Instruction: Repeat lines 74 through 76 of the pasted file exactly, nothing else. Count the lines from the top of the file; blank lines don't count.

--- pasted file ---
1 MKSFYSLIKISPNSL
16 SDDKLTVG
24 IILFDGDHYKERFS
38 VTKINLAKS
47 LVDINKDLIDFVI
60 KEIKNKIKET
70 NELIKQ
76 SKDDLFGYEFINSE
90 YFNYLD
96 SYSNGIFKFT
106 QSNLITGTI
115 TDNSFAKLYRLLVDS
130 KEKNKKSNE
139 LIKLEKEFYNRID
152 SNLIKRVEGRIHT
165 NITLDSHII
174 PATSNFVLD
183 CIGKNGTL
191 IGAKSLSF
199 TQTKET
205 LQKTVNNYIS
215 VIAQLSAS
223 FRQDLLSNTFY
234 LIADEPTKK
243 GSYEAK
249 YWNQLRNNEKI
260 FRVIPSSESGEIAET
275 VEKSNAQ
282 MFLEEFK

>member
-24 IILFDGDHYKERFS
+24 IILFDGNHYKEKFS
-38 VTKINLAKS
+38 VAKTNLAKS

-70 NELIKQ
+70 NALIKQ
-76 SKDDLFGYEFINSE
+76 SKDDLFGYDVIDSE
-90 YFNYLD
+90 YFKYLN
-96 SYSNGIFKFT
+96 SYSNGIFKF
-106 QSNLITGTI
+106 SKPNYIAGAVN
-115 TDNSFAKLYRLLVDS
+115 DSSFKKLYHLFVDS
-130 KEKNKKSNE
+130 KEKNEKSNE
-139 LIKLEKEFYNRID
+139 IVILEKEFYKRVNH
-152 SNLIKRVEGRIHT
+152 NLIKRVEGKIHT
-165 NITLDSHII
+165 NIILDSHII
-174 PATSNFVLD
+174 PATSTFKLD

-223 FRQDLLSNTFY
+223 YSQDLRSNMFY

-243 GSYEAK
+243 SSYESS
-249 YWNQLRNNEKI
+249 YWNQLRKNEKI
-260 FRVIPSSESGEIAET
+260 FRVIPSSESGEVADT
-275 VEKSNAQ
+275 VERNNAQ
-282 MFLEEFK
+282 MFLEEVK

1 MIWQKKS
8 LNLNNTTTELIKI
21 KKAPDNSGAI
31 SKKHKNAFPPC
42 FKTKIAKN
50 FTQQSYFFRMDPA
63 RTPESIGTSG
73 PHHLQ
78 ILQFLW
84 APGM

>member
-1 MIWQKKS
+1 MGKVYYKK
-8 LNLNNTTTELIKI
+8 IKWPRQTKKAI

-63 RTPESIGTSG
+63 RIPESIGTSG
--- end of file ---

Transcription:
50 FTQQSYFFRMDPA
63 RTPESIGTSG
73 PHHLQ